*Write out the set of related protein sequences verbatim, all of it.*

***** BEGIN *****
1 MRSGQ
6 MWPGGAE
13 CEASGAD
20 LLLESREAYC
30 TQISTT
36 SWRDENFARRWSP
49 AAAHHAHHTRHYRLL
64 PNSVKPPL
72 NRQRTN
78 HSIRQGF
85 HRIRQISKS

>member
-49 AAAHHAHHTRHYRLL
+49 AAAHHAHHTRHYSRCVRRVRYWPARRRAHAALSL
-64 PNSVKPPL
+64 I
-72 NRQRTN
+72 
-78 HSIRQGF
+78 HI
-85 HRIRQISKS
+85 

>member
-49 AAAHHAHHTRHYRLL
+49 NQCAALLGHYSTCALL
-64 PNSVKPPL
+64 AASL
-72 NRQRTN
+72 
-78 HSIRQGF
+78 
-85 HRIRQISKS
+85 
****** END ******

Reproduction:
1 MRSGQ
6 MWPGGAE
13 CEASGAD
20 LLLESREAYC
30 TQISTT
36 SWRDENFARRWSP
49 AAAHHAHHTRHYRLL
64 PNSVKPPL
72 NRQRTN
78 HSIRQGF
85 HRIRQISKS

>member
-49 AAAHHAHHTRHYRLL
+49 AAAHHAHHTRHYSRCVRRVRYWPARRRAHAALSL
-64 PNSVKPPL
+64 I
-72 NRQRTN
+72 
-78 HSIRQGF
+78 HI
-85 HRIRQISKS
+85 

>member
-49 AAAHHAHHTRHYRLL
+49 NQCAALLGHYSTCALL
-64 PNSVKPPL
+64 AASL
-72 NRQRTN
+72 
-78 HSIRQGF
+78 
-85 HRIRQISKS
+85 